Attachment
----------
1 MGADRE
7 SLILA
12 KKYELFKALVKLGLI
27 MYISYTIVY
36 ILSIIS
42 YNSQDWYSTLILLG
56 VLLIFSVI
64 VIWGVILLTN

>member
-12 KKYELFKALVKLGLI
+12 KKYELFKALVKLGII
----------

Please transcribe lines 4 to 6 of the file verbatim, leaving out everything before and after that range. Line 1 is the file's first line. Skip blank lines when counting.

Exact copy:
27 MYISYTIVY
36 ILSIIS
42 YNSQDWYSTLILLG